DuPuis seeks to be calming influence on school board

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Region A candidate says he wants to continue Sweeney’s legacy

By Mike McGann, Editor, UnionvilleTimes.com

Victor DuPuis, candidate, Unionville-Chadds Ford Board of Education.

Tone and method make a difference — and being more interested in proving one’s self right rather than listening to others could be the wrong approach in these difficult times, says one candidate for school board.

If elected to the Unionville-Chadds Ford Board of Education, Victor DuPuis said he hoped to follow the example of Dr. Corrine Sweeney — the long-time board member retiring after 18 years on the board — in conducting himself: thoughtful, level-headed and someone who listens to the broad population of the school district.

DuPuis, of East Marlborough is seeking a Region A (East Marlborough, West Marlborough) seat on the board for the second straight election cycle, losing a bid in 2009. In May, 2011, he came within six votes of sweeping the Democratic and Republican nominations for the seat over Rob MacPherson. MacPherson did win the GOP nod (his profile will run later this week).

After a number of divisive issues have split the community, whether it be over the high school renovation, the teachers’ contract or discussions about reworking the districts’ four elementary schools, DuPuis said he thinks the district needs a calm voice, someone who will listen to the various constituencies and understand that there are any number of folks that still aren’t happy with the school district.

“I think there is still some latent anger about the school renovation project,” he said.

Despite a year or more of controversy — and some in the community would argue a number of years, dating to before the high school renovation project — DuPuis said he thinks the current board has made progress on a number of fronts, specifically citing communication, internally, and to some extent, externally.

“I think they’re listening to each other better,” he said. “There’s also been a more ample opportunity for public comment. For all of the anxiety with some of these big issues, at least there has been a willingness to listen.”

DuPuis also makes it clear that he thinks Dr. John Sanville is an excellent choice to replace the retiring Sharon Parker as Superintendent of Schools.

He says he doesn’t feel that he’d bring a sea-change to the district if elected, but would want to continue the steady approach shown by Sweeney.

“Corrine has never insisted on being right,” DuPuis said. “She worked hard on being effective as a board member.”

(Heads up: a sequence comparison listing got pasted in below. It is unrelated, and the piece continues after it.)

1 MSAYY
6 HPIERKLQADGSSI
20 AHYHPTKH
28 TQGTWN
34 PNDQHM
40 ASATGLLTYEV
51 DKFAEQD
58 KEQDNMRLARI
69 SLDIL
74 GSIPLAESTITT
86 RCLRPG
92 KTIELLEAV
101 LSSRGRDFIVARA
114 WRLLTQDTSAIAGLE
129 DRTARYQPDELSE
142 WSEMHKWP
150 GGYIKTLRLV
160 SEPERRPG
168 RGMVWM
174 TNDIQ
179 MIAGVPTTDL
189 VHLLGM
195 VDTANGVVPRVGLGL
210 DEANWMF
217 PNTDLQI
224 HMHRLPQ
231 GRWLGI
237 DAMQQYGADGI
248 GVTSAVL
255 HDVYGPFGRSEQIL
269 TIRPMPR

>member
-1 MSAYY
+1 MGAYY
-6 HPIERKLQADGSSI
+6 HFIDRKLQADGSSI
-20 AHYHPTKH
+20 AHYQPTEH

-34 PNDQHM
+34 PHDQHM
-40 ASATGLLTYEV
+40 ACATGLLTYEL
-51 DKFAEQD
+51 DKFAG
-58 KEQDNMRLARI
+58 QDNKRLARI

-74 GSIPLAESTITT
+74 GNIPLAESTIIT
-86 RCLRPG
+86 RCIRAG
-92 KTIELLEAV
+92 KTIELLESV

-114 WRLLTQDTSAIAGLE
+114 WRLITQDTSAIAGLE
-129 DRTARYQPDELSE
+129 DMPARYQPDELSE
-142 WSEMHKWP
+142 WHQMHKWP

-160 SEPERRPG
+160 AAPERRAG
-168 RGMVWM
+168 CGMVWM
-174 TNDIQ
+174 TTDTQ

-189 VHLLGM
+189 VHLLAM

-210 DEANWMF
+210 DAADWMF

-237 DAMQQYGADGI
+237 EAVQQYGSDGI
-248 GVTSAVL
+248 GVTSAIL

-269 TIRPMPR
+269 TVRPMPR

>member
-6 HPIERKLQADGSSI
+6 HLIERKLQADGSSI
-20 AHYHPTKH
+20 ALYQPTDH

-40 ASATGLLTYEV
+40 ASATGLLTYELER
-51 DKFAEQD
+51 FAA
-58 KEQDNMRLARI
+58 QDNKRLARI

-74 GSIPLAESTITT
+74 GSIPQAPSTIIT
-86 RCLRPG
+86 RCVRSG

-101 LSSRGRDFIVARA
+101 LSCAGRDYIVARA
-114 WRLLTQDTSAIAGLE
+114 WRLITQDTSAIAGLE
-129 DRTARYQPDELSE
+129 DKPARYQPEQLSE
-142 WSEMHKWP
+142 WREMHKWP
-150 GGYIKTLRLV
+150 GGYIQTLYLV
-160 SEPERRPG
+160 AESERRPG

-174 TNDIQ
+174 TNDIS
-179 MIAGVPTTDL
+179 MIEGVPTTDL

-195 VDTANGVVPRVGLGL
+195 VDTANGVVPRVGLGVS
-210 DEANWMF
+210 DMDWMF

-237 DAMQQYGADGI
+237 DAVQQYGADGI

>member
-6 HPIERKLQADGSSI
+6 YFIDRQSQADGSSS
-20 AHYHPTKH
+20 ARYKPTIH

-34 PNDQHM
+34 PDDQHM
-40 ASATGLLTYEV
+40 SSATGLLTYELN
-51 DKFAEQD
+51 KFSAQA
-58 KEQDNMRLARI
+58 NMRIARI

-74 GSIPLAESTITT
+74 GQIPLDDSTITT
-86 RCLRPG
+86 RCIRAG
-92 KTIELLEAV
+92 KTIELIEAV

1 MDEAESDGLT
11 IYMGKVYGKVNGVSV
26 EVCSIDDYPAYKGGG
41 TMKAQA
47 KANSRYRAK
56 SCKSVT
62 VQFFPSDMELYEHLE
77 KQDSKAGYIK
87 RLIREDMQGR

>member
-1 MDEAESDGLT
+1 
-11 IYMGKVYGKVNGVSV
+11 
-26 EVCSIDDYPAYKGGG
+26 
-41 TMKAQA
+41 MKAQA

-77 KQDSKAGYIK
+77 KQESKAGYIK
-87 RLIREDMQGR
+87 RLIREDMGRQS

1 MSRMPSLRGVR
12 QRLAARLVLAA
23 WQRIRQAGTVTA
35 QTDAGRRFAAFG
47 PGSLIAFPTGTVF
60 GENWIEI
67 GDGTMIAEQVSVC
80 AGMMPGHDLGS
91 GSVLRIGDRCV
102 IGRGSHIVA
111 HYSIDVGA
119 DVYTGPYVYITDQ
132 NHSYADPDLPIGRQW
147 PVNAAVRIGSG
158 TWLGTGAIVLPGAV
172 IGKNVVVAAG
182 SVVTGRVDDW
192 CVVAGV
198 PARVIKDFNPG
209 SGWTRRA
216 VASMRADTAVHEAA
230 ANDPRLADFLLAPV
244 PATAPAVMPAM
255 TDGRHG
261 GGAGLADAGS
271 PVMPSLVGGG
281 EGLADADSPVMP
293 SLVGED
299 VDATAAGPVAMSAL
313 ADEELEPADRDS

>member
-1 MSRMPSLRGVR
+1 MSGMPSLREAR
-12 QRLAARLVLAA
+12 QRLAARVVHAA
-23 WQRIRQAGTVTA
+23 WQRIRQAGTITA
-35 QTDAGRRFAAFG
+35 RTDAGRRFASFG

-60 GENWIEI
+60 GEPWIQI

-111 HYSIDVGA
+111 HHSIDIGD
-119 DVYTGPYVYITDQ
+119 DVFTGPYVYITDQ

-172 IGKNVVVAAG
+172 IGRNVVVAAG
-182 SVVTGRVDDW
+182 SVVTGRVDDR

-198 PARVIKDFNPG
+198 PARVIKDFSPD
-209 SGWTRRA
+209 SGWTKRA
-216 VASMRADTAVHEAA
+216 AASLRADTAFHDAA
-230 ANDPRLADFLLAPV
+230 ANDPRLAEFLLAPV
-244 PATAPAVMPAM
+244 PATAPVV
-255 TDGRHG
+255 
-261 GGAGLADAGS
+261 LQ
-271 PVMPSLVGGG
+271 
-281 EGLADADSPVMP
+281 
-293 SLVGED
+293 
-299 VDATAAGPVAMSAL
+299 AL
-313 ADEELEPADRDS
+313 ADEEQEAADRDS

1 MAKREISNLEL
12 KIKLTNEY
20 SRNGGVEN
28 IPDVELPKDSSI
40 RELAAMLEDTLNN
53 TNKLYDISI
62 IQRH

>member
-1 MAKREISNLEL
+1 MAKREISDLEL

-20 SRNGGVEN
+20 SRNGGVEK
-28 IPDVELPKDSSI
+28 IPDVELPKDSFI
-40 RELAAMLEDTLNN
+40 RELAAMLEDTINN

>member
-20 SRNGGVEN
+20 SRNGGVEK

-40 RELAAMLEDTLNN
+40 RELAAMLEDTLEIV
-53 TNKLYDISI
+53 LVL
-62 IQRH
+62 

Of course, he acknowledges that the district will continue to face major challenges — that issues such as the next teachers’ contract, looking at reconfiguration of the elementary schools, revenue drops and other issues that have plagued the board for the last couple of years will continue. In addition, he notes that a combination of overcrowding and building age means that Patton Middle School will have to be addressed at some point in the near future. And there will likely be some controversy over the idea of allowing sponsorships and/or naming rights for school district facilities to increase revenue.

And of course: taxes.

DuPuis makes an interesting argument about school taxes: he suggests that one could argue they’re actually down — at least for some members of the community.

That’s clearly the case for those who have had their property reassessed — typically those property owners have seen their taxes drop by about 10%. Between those reassessments and drops in the transfer tax — a tax paid when a property changes hands — the district cut spending. So while those who have not sought a property tax reassessment are paying more, those who have are paying less. By his example, a homeowner who got a 10% reduction in assessment (the typical figure seen in Chester County) and then saw a 2% increase in millage would still only be paying 91.8% of their previous tax rate, DuPuis notes.

He also thinks that another problem this and other districts are working through may begin to resolve itself in the coming years: because districts such as Unionville needed to staff up rapidly in the 70s and 80s, as the area rapidly grew, a large number of teachers were hired at that time and many of those same teachers are now approaching retirement.

DuPuis said he thinks that as much as 30% to 40% of the teaching staff will retire in the next few years, potentially dropping payroll and benefit costs for the first time in memory, as highly paid experienced teachers are replaced with younger, less expensive teachers.

“I think that will give us less pressure on the revenue side,” he said.

And he made it clear he supports the idea of finding additional outside revenue from naming rights and carefully-vetted public/private partnerships.

DuPuis has lived in Unionville since 1990. His wife Faith is a Unionville High School graduate, as are three of his four children. A fourth currently attends Unionville High School. DuPuis has been active in coaching various sports groups, working music and performance groups. He owns a financial planning business, which is currently in the process of relocating to Unionville.

EDITORS NOTE: This is the second in a series of profiles of the Board of Education candidates. Next up: Kathleen Meehan Do.

Previously run profiles:

Region C

Sharon Jones

 

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